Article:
Discrimination and bigotry only attract headlines when they reach a threshold of violence

They call us blacky dont let us live in peace Everyday experiences of Africans in India
news Racism Wednesday, June 01, 2016 - 16:30

Days after a Congolese national was beaten to death in the national capital and a Nigerian student was assaulted in Hyderabad, the Indian government is in damage control mode, lest the country be branded as racist. While MoS General VK Singh chose to blame the media for “blowing up a minor scuffle”, External Affairs Minister Sushma Swaraj said, “India is the land of Gandhi and Buddha... We can never have a racist mindset.”

But discrimination and bigotry only attract headlines when they reach a threshold of violence. For many Africans in the country, their everyday lives are laced with less visible but painful racist encounters.

Racial slurs and stereotypes

''People call us names like ‘blacky’, ‘blackberry’ and even ‘monkey’. It happens on the road while driving, at public places and even at the locality we live in,” says Faisal Dermane, President of the Africans Students Association in Telangana.  The student from Togo in West Africa, however, notes that most students are good to Africans but it’s the few who use racial slurs that make them live in fear.

Abdoul Gueye, a Senegalese student in Osmania University, says it’s difficult to be African and black in India. “There are lot of stereotypes about Africans. People think that we live in the jungle. They think Africa is a country. They say Africa is so hot that's why we are black,” he says.  

Discrimination on campus and on the streets

Having lived in Bengaluru for four years, David Edwards, a Sudanese student says he encounters discrimination in various forms on campus. “In the classroom, students won’t sit next to me on the same bench,” he points out. But David says racism is sometimes subtle, it’s born out of ignorance. The secretary of the Association of African Students in India says, “Sometimes they want to touch my hair or take my photograph because they have never seen a black person before. But you feel they don’t mean any harm by it.”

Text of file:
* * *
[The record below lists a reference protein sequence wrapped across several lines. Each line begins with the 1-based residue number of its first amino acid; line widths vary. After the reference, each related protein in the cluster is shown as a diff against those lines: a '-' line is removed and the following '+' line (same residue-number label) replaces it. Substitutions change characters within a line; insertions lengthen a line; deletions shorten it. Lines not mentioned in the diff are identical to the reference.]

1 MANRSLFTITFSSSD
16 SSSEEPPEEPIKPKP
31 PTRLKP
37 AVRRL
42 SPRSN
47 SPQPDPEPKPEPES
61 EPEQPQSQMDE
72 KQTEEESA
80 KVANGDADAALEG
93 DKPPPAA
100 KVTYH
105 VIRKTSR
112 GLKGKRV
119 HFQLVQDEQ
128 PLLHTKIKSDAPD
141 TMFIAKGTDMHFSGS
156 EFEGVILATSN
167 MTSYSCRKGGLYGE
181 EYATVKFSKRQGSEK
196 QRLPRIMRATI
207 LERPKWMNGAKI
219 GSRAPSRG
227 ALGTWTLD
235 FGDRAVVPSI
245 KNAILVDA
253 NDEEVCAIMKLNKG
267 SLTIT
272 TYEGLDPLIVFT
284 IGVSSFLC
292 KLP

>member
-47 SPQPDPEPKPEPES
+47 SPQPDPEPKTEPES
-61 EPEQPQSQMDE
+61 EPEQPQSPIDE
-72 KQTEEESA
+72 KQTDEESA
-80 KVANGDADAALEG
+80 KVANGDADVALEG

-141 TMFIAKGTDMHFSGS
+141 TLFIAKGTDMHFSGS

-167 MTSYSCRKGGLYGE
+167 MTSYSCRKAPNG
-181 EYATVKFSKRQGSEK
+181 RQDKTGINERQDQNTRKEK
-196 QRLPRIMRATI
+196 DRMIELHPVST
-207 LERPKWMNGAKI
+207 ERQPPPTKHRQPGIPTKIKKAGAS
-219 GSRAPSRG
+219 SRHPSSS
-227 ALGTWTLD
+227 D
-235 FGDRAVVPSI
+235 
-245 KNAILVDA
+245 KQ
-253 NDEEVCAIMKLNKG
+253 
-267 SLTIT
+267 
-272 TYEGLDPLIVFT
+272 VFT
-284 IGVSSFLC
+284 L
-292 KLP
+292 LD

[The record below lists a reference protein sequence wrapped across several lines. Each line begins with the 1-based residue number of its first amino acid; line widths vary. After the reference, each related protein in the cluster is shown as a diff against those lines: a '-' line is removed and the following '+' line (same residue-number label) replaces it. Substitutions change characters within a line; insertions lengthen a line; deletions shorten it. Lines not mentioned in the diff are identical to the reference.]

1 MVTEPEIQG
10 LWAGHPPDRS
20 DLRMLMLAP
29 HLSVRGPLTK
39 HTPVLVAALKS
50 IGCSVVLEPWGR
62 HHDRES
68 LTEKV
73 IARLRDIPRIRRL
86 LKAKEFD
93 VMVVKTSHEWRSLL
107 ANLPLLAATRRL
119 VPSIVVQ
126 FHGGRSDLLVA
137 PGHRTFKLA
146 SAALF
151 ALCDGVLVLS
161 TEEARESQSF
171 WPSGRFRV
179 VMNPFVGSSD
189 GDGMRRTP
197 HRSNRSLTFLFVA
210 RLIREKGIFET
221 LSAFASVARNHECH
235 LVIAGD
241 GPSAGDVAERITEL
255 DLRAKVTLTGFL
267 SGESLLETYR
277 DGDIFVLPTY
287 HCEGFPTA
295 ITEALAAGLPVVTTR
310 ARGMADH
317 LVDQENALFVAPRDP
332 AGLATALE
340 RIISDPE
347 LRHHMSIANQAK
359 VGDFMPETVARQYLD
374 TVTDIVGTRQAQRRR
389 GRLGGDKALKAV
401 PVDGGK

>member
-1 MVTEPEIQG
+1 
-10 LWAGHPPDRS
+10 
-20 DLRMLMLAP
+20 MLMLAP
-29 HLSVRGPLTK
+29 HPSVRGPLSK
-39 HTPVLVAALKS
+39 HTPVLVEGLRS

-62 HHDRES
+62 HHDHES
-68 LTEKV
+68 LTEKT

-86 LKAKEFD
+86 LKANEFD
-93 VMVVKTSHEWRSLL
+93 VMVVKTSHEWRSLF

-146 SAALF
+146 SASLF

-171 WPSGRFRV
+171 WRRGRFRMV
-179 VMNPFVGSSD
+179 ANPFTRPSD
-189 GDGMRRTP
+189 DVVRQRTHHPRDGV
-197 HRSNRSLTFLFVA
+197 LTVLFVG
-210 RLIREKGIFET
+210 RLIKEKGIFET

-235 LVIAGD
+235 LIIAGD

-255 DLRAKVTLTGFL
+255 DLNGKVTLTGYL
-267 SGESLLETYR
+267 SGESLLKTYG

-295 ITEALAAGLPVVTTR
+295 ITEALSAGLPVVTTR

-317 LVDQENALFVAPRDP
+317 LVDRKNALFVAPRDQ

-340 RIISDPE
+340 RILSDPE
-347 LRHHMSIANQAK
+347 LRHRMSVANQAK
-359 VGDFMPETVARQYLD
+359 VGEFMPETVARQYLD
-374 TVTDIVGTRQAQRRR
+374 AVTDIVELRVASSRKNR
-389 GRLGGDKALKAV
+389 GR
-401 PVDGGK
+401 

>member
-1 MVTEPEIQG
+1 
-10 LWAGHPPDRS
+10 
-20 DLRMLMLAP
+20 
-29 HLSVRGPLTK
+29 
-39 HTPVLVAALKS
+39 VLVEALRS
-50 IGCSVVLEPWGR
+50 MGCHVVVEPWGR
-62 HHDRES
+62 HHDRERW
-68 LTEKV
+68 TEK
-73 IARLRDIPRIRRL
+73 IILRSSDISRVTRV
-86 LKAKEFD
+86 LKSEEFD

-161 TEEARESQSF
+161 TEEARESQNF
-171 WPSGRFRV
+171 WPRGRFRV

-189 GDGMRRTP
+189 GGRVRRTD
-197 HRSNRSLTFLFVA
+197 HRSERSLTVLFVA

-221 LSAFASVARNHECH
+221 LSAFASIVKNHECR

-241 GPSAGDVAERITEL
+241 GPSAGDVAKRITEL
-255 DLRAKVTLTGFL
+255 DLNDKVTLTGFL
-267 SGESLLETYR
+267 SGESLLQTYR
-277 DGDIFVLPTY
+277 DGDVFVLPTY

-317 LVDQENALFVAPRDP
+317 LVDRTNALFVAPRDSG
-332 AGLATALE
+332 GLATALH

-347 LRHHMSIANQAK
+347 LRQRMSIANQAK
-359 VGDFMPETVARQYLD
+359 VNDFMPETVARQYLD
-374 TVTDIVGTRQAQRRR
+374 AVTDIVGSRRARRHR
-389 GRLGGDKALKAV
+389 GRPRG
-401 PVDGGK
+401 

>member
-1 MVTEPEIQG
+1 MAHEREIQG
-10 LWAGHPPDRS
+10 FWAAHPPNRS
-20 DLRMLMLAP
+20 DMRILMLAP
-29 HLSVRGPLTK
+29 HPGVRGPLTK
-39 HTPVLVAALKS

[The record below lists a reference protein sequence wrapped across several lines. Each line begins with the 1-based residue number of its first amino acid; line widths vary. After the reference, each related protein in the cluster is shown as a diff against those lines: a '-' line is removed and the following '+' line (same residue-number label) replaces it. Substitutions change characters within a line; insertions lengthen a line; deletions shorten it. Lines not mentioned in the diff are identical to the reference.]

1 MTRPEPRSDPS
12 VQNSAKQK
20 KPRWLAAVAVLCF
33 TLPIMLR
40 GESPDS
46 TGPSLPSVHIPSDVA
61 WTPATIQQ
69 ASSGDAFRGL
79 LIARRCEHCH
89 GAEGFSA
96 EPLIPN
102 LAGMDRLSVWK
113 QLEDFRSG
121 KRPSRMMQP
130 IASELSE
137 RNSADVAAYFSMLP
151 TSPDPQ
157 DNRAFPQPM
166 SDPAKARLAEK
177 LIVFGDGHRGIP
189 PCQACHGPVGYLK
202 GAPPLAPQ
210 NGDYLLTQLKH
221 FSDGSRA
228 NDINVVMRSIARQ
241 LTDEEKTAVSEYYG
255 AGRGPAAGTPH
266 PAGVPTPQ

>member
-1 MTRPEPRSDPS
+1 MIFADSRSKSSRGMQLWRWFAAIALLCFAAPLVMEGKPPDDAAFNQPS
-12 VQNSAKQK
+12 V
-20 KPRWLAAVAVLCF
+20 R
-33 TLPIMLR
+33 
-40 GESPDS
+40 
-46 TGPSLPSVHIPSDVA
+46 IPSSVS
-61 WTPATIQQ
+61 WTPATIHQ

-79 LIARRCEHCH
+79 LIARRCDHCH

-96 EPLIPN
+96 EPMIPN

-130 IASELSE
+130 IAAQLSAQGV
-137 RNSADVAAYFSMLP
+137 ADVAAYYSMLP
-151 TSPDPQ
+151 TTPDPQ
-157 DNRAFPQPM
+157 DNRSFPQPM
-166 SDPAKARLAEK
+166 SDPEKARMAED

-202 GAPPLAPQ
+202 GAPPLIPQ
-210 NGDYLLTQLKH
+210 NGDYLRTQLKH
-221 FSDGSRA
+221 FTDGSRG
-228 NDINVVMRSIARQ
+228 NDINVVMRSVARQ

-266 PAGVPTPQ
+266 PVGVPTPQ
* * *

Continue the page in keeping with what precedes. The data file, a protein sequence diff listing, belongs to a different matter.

Faisal Dermane notes that many African students find it difficult to complete their studies in the country, some companies “denying internships” to them.  “Opening bank accounts is also another problem,” he confesses.  

‘I don’t give houses to black people’

The biggest challenge Africans coming to study and work in India face is finding a place to stay. “Landlords say it out loud –‘I don’t give houses to black people’,” says Bosco Kaweesi, a Ugandan activist and a social scientist, who has been living in India for 15 years.

Students find it harder still. David says that in Bengaluru rents are often doubled if an African student is interested in rent a place. “If a 1BHK costs Rs. 3000 to 4000 for an Indian, it will cost Rs. 6000 and above for Africans,” says the Electronics and Communications student. Africans, very often, encounter the “take it or leave it” attitude of landlords.

Hyderabad is no different. Faisal Dermane observes, “It’s very difficult for us to get accommodation even in areas where educated professionals stay, house owners stereotype all Africans as criminals. They openly tell us ‘no room for Africans’. Some call us criminals and drug peddlers''.

When African students finally manage to find a room, the house comes with strict guidelines like, “No music or parties”.

Dealing with racism

David believes that discrimination and bigotry often stem from ignorance, from a lack of cultural understanding – both from locals and from African students. “I can’t do anything about discrimination. I live in a foreign land,” he helplessly says. The Sudanese boy only asks that people in India “Try to put themselves in our shoes. Will I be comfortable treated like that?”

Bosco Kaweesi, who has been working with African students, says he has been trying to raise awareness for the last 15 years. “Africans think they have to fight back but it is not the right approach. We tell them it is dangerous,” he says.

Faisal Dermane believes both communities need to join hands to work together. “India needs Africa. Africa needs India. One love,” he concludes.